Gallardo making his way back

Gallardo making his way back

PHOENIX -- Want to get a passionate answer from a passionate manager like Brewers skipper Ned Yost? Ask him about the mental makeup of young starter Yovanni Gallardo and then be prepared to take a step back for the energetic answer.

It's hard to tell if the manager is mad that you asked him, mad you don't know more about one of his favorite players or if his fiery, but friendly, demeanor is his everyday demeanor.

The answer could be all of the above.

There is one certainty: Yost likes Gallardo a lot and it's easy to see why. The young right-hander will be at the top of the rotation one day, because of his arm and his mindset. It's enough to make the Brewers feel like they have won the pitching lottery.

"He's a young pitcher that is well advanced. He's got a veteran pitcher's mindset," Yost said. "We don't have to watch him. He knows where he is going. It's just natural. You can't teach that. You just have to have it. It's a special little ingredient that is put into a person that makes them special as a competitor. There are literally one in a million that have that."

What Gallardo lacks is experience -- pitching and otherwise. Last season, he went 9-5, with a 3.67 ERA in 20 games, 17 of them starts. This year, he showed his age, tweaking his left knee while throwing off a high school mound in his hometown of Fort Worth, Texas, then driving 15 hours to the Valley of the Sun for Spring Training not long after the awkward landing. He eventually had the knee scoped to repair torn cartilage and on Tuesday, cleared the final hurdle before pitching in a Minor League intrasquad game on Friday. He is scheduled to throw two innings, or 35 pitches.

Gallardo will almost certainly begin the season on the disabled list.

"Obviously, I was very upset and knowing I had to get surgery was not good news," Gallardo said. "You just never know what can happen. I was prepared to throw and now I'm focused on getting healthy so I don't have to worry about it anymore."

Driving on an achy knee is probably not the wisest move, but in Gallardo's defense, he just turned 22 last month. Yes, he is already a husband and a father, but he is still less than four years away from wearing a backpack and eating in the cafeteria at Trimble Tech High School.

The way Gallardo sees it, the setback is not a complete loss, because the surgery is a reminder of how precious a big league career is, and how everything can change in an instant. Moreover, he acknowledges his God-given ability to throw a baseball, but he also recognizes that he is still developing as a pitcher -- and a man.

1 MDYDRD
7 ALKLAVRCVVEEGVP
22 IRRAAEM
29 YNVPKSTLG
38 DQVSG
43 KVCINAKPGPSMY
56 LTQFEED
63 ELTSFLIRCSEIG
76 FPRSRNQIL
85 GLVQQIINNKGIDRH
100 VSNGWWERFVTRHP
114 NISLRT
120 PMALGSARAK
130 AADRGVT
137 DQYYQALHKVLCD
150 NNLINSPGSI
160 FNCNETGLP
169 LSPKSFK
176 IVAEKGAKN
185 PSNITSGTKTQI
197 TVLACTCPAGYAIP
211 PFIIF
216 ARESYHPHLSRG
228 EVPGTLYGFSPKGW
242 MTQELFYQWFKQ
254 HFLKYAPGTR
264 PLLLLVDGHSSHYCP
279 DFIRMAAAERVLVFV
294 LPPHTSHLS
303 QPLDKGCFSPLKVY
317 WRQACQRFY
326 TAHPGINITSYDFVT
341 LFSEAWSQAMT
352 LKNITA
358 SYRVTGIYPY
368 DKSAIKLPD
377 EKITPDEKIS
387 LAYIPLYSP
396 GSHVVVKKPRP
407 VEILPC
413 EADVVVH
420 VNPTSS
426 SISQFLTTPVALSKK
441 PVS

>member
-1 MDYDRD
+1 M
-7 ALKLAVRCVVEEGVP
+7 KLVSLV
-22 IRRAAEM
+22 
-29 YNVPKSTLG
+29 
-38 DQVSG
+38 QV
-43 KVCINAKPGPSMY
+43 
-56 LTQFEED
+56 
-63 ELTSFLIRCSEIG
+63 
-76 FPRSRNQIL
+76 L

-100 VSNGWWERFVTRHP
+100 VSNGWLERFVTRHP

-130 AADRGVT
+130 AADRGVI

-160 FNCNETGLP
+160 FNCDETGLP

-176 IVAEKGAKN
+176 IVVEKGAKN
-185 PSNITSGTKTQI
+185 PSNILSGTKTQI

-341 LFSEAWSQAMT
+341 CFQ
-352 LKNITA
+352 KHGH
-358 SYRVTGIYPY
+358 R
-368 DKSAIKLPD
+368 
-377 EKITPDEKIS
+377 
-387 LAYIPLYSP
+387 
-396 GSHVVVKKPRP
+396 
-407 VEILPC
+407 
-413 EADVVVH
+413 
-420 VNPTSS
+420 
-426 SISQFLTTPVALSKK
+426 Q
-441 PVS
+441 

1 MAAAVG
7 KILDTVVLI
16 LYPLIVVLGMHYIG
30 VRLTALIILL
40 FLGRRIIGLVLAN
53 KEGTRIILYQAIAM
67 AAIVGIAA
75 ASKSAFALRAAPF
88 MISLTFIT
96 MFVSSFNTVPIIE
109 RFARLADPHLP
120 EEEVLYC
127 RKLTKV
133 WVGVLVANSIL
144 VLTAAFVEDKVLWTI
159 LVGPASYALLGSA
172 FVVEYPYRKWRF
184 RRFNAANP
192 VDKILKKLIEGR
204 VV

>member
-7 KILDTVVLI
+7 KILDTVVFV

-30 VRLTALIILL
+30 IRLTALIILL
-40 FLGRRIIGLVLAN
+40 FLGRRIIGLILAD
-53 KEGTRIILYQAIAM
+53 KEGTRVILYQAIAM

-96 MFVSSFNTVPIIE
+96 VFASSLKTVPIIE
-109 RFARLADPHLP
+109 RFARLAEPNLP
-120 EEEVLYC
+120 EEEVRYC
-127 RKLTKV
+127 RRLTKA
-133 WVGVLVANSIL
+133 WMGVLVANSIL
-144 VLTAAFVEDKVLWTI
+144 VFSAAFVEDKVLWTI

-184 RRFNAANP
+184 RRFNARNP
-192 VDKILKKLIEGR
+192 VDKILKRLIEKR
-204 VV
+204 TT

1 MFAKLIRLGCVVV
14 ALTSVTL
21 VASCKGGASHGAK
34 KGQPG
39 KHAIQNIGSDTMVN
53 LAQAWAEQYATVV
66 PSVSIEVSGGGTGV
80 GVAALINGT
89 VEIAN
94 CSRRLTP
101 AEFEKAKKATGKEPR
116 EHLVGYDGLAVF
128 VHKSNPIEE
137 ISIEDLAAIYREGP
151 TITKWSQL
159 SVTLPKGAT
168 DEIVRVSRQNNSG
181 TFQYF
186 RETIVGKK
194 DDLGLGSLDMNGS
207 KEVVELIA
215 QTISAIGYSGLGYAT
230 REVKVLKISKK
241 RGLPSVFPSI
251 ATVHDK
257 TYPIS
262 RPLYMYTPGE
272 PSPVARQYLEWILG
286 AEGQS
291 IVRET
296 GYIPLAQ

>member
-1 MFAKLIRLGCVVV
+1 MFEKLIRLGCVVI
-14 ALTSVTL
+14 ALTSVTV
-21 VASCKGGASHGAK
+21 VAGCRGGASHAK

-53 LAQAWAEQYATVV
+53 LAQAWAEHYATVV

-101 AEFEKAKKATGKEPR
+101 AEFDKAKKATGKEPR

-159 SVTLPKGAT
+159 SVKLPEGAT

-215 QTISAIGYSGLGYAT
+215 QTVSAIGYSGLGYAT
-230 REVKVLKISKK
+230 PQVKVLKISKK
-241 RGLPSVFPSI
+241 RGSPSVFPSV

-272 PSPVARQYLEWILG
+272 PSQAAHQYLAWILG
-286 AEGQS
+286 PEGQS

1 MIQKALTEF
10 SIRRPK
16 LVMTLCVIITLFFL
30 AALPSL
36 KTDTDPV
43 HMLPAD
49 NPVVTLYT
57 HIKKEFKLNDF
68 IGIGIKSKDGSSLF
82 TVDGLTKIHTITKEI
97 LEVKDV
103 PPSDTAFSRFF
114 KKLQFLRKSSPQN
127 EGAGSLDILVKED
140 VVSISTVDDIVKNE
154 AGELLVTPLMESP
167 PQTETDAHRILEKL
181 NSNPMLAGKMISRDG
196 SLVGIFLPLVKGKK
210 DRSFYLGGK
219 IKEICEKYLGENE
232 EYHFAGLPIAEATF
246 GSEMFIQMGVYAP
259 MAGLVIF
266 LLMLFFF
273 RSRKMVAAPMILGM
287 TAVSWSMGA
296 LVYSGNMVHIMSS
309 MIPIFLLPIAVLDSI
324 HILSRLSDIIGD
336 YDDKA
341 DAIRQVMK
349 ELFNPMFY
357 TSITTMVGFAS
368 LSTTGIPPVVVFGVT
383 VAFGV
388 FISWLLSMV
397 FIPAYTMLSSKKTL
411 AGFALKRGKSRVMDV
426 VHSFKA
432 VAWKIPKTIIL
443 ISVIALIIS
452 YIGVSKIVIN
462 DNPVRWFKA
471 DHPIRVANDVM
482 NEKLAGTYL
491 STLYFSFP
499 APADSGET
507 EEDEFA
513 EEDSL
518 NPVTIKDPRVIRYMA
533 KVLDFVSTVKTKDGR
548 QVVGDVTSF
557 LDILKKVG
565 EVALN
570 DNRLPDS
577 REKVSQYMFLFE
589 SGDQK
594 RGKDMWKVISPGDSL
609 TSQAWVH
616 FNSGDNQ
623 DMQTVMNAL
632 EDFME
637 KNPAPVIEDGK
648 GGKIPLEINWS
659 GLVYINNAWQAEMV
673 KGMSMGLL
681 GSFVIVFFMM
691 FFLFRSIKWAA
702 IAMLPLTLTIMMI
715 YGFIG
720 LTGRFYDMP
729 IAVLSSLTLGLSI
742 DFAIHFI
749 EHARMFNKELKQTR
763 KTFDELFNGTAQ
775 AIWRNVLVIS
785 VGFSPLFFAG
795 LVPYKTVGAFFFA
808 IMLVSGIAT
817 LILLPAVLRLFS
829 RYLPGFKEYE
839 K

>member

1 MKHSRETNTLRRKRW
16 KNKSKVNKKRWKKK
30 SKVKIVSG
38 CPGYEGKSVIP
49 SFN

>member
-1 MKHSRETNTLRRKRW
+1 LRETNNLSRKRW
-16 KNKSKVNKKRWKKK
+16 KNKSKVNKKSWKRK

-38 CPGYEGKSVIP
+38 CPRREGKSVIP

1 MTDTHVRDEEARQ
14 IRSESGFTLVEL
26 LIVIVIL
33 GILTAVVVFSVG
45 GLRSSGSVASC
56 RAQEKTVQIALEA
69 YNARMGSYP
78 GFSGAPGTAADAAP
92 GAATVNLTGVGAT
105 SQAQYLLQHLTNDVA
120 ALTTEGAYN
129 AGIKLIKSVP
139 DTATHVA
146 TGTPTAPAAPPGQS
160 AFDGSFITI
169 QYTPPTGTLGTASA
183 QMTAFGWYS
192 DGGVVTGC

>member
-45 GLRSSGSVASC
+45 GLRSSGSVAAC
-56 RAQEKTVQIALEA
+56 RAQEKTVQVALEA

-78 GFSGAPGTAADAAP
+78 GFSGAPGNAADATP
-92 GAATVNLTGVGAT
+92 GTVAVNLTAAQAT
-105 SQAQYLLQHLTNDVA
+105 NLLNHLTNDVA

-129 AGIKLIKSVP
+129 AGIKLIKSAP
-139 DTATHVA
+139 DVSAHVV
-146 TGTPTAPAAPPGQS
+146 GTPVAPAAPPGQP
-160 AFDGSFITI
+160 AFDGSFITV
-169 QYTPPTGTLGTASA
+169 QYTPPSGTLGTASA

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Maybe that's why Yost gets so animated when Gallardo's makeup is questioned -- even innocently. Yost knows that Gallardo is not just another kid with a good arm. He's a potential staff ace on the mound, because he's already one off it.

"I just want to make this year better than it was last year. I'm shooting for the best," Gallardo said. "Now I know that I'm able to pitch at that level so basically I want to keep doing what I have been doing."

What he has done so far is enough to make the Brewers' faithful yearn for more. He boasts a fastball that hovers in the low-to-mid 90 mph range, a slider and curveball. Last season, he struck out 101 hitters in 110 1/3 innings with the Brewers, after starting the season at Triple-A Nashville. As a hitter, he posted a .250 batting average with two home runs and six RBIs in 40 at-bats.

"One of the biggest things I got from last year was just the experience," he said. "I know what it's like now and little things in different situations. You see how to pitch to different hitters, what to do in 3-2 counts late in the game and things like that. You learn something everyday you pitch and even by watching."

Watching the game and then playing it has been a winning formula for Gallardo since his early childhood. Born in the southern Mexican city of Michoacan, but raised in Texas since age 4, Gallardo said he learned about the game watching his father and uncles play in adult baseball leagues across North Texas. From the stands, he saw home runs before he knew exactly what they really were. As a kid, he watched a man step on a hill made up of mostly clay and sand, wind up and throw a mostly white ball (if he was lucky) as hard as he could to another guy squatting behind a white tile shaped like the kind of house you draw in kindergarten.

He loved it. It changed his life. He knew he was going to be a baseball player.

The mentioning of the names Rockwood and Samson, two recreational parks in north Fort Worth where Gallardo and his family spent their Sundays, still brings a smile to his face. He catches Mexican-American League baseball games back home when he can, but admits he is not quite accustomed to his newfound celebrity.

"It was pretty weird at first," he said. "Dad says everybody, some people we don't even know, is always asking how I'm doing. But I am thankful. I know they are proud of me. They supported me the whole way through and that's why I am here. That's who I am."

Just ask Yost.

Adam McCalvy is a reporter for This story was not subject to the approval of Major League Baseball or its clubs.